Not that you'd know it from reading the domestic (U.S.) press. How does Newsweek reconcile its claim that Afghanistan is "sinking deeper into poverty":
For more than a year, Afghanistan has been sinking deeper into poverty, chaos and despair while the White House focuses on Iraq.
with the fact that, as the Economist reports [subscription required]:
The new national currency, the afghani, is widely accepted and stable. The economy grew by 28% last year, according to preliminary IMF estimates.
The Xinhua News Agency, in a August 18, 2003 article titled "Post-war economy grows over 30 percent in Afghanistan" for which I can no longer find a hard link but can still find in the Xinhua archives, provides some detail:
Afghanistan's economy saw a marvelous growth of 30 percent in the first year after the Taliban's ouster, mainly due to the return of refugees and an end of lingering drought, a spokesman said on Monday.
"According to reports by the Finance Ministry and the central bank, the economic growth in last fiscal year was over 30 percent," presidential spokesman Jawed Ludin told reporters at a routine press conference here.
The British weekly Economist has also reported a similar growth of the Afghan economy based on its independent estimates, he said.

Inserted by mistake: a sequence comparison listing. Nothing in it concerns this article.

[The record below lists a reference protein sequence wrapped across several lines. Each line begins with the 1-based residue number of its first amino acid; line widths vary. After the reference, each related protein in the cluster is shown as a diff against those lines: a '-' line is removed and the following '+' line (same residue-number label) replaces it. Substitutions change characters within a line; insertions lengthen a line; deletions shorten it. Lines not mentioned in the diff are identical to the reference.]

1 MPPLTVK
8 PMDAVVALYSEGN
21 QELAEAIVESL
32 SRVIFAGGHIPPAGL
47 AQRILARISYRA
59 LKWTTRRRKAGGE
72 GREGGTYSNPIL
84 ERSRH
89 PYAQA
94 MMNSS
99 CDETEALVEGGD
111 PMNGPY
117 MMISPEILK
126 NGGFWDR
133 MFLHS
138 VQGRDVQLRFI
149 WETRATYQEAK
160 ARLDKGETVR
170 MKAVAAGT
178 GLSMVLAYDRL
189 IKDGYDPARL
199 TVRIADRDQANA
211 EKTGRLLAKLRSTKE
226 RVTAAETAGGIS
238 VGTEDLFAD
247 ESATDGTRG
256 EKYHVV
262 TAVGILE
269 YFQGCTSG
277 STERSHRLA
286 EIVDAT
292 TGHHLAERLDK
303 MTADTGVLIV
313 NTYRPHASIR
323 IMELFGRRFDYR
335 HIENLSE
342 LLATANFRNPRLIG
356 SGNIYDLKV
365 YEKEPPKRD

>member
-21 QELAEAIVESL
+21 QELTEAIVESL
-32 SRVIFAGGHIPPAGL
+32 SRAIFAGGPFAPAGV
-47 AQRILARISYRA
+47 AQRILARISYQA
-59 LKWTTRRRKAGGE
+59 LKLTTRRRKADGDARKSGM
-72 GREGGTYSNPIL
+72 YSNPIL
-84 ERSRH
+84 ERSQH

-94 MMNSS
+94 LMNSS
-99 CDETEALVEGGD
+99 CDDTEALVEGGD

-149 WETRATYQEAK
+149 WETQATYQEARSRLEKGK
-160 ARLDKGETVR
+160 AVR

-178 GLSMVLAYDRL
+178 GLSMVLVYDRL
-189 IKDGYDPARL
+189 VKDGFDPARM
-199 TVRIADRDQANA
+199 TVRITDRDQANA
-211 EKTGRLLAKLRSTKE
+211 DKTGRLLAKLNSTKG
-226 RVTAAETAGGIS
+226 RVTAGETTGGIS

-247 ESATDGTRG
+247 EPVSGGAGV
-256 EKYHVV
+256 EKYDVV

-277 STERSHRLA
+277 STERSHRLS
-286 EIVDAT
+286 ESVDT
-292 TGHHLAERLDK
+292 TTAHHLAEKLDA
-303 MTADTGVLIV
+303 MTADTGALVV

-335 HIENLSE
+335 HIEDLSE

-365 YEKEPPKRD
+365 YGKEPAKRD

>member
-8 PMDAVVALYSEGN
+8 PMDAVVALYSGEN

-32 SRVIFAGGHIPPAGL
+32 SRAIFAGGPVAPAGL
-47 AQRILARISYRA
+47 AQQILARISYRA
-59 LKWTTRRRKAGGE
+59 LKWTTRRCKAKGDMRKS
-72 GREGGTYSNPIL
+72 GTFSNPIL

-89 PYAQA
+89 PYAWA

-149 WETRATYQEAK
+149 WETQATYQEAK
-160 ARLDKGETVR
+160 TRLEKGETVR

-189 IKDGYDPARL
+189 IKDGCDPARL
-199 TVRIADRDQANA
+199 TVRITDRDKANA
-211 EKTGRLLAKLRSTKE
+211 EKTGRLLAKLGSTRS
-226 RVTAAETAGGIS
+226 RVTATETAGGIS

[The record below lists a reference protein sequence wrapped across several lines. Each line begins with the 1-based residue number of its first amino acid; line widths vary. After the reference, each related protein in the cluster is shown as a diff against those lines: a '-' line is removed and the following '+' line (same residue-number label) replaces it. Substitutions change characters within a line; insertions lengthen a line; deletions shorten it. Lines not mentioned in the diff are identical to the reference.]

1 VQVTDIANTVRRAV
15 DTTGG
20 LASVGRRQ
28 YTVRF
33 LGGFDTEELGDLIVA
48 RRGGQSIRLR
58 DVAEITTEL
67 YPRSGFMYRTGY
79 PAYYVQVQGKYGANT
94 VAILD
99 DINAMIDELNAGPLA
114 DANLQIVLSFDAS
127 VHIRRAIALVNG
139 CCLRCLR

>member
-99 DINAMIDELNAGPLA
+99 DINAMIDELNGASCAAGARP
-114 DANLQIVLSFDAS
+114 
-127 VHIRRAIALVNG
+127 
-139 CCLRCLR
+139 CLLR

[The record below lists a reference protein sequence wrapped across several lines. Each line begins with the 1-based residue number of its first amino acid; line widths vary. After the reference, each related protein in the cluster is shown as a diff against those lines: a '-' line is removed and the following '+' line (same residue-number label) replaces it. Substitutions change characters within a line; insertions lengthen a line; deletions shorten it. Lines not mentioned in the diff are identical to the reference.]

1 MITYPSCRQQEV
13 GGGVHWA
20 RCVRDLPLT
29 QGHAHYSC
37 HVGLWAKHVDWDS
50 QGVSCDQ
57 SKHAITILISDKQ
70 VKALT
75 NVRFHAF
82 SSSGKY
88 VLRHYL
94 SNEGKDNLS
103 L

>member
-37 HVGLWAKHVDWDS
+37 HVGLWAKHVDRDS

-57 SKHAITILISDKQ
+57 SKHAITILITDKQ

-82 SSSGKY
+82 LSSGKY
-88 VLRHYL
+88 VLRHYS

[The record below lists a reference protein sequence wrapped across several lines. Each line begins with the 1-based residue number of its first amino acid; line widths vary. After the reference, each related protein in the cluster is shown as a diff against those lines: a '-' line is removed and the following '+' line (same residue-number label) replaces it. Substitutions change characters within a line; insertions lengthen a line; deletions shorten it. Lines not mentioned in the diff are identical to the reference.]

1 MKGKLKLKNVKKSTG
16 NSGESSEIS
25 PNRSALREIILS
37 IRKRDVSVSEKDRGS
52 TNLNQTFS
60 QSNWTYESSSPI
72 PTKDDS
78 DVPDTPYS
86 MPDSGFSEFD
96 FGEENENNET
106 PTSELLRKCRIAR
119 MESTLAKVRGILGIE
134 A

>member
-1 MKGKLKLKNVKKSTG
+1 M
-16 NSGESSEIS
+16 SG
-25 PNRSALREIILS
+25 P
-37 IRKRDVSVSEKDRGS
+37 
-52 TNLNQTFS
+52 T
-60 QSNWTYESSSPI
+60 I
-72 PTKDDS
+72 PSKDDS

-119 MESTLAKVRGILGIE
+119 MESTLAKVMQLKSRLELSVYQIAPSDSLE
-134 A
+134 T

Afghan officials and economists earlier estimated that the post-war country would achieve an economic growth of about 10 percent in the 2002 fiscal year ending on March 20.
The spokesman cited the repatriation of nearly 2 million Afghan refugees, end of a four-year-drought across the country and start of the reconstruction process as main reasons for the economic achievement of the country.
I guess Newsweek can be excused for not being aware of the tremendous economic growth Afghanistan has experienced, as I haven't seen it reported anywhere in the U.S. press. But I hardly expect to see the magazine correct the misimpression it has created.